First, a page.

“What’s more, the Quebec Health Department has stopped publishing statistics on those who have been waiting for at least nine months, even though there are patients who continue to wait at least a year for some operations like bariatric surgery.

The Vermont Green Mountain Care single-payer health care reform is modeled after the Canadian system. The full article can be read here:


With all the focus here and in the Legislature on H.559, the ‘Exchange’ bill, we thought it would be helpful to illustrate what is wrong with Vermont’s approach by contrasting it with another state. The State of Maine has embraced the Exchange in a way that, if followed here, could provide significant benefits in expanded access and lower cost, as well as substantial secondary benefits for young families and the overall economy. Maine’s reform law is called LD 1333.

Maine and Vermont adopted very similar reforms in the 1990’s in response to concerns for insurance company ‘cherry picking’ and escalating premiums for seniors. ‘Community rating’ requirements leveled premiums across age groups – increasing costs for younger, healthier individuals and lowering them for seniors. ‘Guaranteed issue’ eliminated the practice of ‘cherry picking’ by requiring carriers to take all applicants regardless of pre-existing conditions. The effect of these and other reforms was to give Maine one of the costliest insurance markets in the nation, and to increase the ranks of the uninsured among young healthy individuals who simply cannot afford the premiums.

Then, in 2003, Maine made an attempt at universal insurance coverage called DirigoHealth. Plagued by funding fights in the Legislature, Dirigo never came close to serving the predicted 180,000 Mainers by 2009, and was broadly seen as an expensive failure. Partially as a result, in 2010 Maine voters replaced the Democrat-controlled House and Senate with strong Republican majorities and elected a Tea Party Republican Governor, Paul LePage, who promised repeal of Dirigo.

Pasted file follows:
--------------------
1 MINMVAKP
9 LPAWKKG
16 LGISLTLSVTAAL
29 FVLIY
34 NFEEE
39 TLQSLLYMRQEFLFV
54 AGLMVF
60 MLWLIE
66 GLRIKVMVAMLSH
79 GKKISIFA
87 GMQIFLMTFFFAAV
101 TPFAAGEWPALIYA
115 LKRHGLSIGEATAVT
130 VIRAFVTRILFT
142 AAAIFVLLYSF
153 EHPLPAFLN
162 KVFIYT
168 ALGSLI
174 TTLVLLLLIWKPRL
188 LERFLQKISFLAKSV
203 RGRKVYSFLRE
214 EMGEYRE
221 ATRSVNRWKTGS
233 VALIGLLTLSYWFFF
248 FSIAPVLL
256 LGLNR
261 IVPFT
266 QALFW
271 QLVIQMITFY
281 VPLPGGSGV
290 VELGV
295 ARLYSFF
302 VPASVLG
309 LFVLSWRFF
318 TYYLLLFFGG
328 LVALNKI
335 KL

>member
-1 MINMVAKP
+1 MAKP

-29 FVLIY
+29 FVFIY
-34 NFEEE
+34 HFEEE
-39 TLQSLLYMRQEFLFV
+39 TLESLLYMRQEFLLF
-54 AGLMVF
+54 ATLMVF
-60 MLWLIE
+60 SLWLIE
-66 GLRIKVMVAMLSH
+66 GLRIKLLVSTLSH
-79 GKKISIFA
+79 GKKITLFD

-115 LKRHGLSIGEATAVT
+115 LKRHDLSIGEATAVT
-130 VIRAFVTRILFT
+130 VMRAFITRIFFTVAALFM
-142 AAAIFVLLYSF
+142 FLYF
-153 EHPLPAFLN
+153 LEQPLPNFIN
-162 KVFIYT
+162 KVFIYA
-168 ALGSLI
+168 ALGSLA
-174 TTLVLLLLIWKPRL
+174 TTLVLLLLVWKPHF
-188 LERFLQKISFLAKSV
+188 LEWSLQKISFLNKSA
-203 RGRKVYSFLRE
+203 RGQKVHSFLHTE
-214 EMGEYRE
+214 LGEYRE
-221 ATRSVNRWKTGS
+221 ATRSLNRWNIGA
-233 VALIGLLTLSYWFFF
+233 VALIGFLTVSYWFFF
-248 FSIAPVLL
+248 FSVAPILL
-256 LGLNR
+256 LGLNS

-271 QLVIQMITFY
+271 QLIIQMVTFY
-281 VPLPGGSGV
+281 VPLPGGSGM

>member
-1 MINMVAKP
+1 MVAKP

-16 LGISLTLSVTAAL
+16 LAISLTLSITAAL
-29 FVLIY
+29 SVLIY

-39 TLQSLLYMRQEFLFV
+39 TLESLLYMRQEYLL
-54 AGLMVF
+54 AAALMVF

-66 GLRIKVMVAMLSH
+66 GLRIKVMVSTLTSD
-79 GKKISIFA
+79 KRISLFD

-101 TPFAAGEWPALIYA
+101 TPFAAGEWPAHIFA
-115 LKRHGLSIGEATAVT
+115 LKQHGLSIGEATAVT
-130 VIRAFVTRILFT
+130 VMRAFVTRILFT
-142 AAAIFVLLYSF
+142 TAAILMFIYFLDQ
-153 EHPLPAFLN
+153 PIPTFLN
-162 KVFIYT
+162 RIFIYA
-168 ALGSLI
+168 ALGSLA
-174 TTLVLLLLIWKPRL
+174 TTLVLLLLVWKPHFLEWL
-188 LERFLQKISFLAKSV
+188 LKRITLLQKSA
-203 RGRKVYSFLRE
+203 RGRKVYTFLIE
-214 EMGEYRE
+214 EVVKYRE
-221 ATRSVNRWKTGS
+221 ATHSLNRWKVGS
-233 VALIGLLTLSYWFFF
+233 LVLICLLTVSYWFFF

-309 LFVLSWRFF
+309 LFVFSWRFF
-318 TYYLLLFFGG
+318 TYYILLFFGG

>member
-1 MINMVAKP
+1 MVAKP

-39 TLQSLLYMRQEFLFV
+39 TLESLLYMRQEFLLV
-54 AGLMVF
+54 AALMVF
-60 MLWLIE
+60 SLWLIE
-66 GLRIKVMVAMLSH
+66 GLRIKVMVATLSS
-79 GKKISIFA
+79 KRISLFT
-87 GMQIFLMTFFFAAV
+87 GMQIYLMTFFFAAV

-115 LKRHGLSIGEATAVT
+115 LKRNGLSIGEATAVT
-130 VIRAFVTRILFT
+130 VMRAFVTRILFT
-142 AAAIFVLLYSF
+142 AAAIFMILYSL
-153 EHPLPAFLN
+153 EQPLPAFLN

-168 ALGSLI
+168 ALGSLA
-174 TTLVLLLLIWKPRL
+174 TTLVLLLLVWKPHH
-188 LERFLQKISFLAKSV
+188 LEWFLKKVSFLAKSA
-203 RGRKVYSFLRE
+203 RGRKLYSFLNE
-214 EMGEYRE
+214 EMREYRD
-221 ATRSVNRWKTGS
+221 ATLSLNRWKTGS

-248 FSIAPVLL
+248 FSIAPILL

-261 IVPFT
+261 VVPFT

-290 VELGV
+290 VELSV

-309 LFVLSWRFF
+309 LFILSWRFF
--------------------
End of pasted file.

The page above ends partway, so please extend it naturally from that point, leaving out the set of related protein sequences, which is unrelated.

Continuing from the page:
With the passage of Obamacare, Maine’s new majority leadership thoughtfully considered their options under the required Exchange and also incorporated contingency plans should the Affordable Care Act be struck down by the courts or repealed. In a nutshell, Maine did three things in 2011 that will lower their costs and increase access to insurance.

First, they reformed guaranteed issue, which had reduced the insured pool as younger people dropped insurance with increasing premiums. Maine borrowed an idea from Idaho and created a broad-based government funded reinsurance system called the Guaranteed Access Plan (GAP). GAP covers the cost of care for high-utilization individuals, thereby reducing premiums for everyone.

Second, they reformed the community rating system to allow insurers greater latitude in rating age groups. This means that the premiums charged to younger individuals can more accurately reflect the actual cost of insuring them. Community rating is still required (a condition of the ACA), but the rules are relaxed. By reducing premium costs to healthy individuals, Maine expects more of them to enroll, which will result in increased revenues from a population that demands few services. This, in turn, will help fund services to seniors, mitigating or eliminating premium increases to this group.

Third, Maine has moved to dramatically increase competition in the health insurance market by allowing Mainers to purchase plans across state lines. LD 1333 allows individuals to purchase health insurance plans offered in New Hampshire, Massachusetts, Rhode Island or Connecticut. The ACA will establish national “minimal essential benefits” and consistent rating practices by 2014, and Maine will use this standardization to dramatically increase consumer choice and competition in their market.

The Maine Heritage Policy Center has an excellent article explaining that state’s approach to the Exchange, which is recommend reading for Vermonters seeking a practical alternative to Vermont’s march to government-monopoly single payer health care.

The article is available here:


The Green Mountain Care Board announced that it has capped budget increases at Vermont’s 14 hospitals at 3.75% for 2013. In 2011 the cap was 4.5% and in 2012 it is 4.0%, both imposed by the Legislature. Services provided through hospitals account for 60% of total health care spending in VT, and 2013 is the first year for which the authority to set caps resides with the GMC Board.

“Keeping a tight rein on the 2013 budgets is an important step in our efforts to build toward a single payer restructuring in the state,” said Anya Rader Walleck, the chair of the Green Mountain Board.”

Read the VT Digger article here: